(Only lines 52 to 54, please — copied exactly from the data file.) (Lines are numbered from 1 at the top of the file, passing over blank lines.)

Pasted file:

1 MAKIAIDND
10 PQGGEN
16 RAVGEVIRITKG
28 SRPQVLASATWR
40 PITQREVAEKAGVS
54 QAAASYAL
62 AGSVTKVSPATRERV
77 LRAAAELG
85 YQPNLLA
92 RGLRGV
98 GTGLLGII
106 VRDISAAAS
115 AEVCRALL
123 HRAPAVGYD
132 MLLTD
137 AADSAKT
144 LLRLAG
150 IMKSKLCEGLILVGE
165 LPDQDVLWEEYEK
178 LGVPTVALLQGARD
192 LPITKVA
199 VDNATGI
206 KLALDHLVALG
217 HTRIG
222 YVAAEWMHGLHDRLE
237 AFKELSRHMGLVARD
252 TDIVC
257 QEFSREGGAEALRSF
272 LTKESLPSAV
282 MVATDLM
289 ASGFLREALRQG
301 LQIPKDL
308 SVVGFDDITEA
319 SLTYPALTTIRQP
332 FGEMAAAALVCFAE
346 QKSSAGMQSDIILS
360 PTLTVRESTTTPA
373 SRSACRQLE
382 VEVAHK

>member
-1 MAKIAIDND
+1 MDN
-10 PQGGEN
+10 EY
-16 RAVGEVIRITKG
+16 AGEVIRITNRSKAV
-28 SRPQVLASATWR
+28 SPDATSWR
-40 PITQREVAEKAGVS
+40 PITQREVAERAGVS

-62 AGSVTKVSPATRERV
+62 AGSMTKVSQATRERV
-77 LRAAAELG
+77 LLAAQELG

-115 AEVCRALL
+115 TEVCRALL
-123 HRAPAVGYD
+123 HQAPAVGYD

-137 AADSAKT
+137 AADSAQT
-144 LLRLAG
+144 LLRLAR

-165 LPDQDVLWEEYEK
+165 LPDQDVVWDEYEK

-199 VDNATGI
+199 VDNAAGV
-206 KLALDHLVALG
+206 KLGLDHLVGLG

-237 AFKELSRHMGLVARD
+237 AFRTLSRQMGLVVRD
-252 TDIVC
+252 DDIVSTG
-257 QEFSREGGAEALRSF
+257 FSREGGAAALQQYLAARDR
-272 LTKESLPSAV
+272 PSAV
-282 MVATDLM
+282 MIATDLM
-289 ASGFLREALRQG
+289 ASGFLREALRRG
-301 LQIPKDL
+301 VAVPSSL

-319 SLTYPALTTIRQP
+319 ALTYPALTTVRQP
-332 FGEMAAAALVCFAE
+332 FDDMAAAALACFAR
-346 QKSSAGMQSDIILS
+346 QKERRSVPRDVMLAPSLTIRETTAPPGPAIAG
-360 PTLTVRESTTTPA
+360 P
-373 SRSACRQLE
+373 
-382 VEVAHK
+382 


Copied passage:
+62 AGSMTKVSQATRERV
-77 LRAAAELG
+77 LLAAQELG